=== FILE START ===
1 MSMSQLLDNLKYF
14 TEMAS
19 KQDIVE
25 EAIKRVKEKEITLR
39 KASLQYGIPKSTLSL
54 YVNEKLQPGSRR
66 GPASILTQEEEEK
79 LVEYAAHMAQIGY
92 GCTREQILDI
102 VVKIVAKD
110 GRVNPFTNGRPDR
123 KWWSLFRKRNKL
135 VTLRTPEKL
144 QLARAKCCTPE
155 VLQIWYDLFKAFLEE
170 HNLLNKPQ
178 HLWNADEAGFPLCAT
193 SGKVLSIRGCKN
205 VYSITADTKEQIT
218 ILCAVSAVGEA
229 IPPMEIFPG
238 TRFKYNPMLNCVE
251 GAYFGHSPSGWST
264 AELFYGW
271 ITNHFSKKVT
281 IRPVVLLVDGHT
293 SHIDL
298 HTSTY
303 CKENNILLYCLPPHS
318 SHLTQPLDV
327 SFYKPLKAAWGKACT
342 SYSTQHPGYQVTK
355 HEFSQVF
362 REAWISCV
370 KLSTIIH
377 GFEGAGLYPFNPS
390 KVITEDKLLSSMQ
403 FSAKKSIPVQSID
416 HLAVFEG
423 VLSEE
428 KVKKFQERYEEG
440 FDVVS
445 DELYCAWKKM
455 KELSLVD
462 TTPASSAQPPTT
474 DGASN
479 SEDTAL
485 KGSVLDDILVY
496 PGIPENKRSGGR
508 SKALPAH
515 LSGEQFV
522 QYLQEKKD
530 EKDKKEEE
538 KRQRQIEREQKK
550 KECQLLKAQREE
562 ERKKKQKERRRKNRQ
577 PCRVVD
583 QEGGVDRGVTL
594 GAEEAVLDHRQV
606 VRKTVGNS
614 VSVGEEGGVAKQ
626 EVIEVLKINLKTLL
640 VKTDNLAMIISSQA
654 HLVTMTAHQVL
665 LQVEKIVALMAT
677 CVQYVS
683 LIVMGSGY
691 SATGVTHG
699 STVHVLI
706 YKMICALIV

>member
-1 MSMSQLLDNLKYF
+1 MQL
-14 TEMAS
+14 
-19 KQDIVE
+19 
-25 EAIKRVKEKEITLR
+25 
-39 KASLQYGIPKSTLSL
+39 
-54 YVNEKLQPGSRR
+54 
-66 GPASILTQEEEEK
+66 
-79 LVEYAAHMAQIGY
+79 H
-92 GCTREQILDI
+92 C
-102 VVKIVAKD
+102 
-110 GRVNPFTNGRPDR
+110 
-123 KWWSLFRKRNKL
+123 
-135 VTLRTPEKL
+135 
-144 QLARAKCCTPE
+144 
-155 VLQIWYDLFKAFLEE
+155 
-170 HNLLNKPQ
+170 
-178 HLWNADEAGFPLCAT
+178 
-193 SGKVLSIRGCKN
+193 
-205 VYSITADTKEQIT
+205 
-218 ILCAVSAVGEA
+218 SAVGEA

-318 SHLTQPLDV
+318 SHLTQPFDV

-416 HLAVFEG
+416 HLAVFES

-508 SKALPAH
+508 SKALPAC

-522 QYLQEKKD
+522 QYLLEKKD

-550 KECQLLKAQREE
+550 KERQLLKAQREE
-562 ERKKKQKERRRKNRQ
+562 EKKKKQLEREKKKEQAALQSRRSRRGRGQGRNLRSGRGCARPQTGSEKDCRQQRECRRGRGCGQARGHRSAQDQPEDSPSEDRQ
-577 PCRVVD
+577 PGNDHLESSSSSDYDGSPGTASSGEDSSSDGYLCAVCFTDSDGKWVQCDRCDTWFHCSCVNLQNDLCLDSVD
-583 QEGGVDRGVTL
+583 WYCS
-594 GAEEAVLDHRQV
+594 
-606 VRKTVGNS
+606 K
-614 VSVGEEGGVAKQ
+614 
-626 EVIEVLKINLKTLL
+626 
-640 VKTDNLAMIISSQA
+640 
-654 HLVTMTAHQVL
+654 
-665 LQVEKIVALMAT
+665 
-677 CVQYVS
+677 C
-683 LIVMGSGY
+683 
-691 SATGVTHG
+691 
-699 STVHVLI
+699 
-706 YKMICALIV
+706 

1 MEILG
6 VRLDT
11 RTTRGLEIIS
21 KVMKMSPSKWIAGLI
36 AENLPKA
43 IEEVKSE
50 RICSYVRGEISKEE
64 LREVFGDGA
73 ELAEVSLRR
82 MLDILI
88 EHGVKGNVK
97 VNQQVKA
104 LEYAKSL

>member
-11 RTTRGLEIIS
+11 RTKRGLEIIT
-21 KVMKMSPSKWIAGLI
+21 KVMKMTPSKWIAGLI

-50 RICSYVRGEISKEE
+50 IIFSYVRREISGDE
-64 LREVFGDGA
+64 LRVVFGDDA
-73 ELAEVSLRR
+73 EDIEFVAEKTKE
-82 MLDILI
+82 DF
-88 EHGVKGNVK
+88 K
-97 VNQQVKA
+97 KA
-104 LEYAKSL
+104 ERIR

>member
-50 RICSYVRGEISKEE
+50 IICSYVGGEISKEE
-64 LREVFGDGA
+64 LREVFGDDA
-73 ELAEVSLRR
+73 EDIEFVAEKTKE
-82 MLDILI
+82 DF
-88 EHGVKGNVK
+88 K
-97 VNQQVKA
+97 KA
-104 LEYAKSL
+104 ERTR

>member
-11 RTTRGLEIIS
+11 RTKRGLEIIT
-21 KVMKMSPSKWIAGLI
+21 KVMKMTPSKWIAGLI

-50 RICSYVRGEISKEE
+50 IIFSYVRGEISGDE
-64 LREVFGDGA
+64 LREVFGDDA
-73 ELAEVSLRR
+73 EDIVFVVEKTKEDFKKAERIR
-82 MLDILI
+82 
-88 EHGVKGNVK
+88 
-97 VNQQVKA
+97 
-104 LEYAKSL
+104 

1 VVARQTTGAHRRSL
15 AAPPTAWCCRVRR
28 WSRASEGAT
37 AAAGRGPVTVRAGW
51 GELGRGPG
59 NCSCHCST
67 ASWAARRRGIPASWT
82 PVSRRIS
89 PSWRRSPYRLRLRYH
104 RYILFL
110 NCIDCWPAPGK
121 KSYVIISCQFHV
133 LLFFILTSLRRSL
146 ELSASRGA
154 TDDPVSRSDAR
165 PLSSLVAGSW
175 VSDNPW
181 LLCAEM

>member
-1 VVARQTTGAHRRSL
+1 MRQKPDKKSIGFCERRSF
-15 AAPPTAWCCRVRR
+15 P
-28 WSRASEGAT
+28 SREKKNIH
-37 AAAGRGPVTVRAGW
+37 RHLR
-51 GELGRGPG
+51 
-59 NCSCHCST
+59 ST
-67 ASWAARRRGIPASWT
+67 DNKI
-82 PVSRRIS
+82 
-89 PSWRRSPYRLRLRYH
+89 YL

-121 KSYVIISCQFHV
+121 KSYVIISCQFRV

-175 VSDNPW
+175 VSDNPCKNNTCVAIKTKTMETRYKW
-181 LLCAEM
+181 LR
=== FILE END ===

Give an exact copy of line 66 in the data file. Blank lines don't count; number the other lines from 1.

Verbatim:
677 CVQYVS